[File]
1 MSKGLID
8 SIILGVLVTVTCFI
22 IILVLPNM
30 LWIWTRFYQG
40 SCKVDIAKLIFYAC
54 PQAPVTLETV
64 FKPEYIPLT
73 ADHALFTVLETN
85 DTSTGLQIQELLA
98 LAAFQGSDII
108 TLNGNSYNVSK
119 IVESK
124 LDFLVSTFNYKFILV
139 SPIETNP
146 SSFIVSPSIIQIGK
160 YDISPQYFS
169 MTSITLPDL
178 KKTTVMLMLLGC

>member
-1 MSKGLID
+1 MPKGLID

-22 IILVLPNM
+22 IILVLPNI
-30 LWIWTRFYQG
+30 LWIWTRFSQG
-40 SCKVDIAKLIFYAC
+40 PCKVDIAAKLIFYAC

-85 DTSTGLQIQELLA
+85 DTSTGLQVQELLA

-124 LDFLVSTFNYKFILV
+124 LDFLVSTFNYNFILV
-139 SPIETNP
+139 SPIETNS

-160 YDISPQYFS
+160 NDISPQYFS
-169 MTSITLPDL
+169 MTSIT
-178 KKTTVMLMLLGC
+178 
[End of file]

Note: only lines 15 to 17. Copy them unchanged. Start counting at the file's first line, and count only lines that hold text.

146 SSFIVSPSIIQIGK
160 YDISPQYFS
169 MTSITLPDL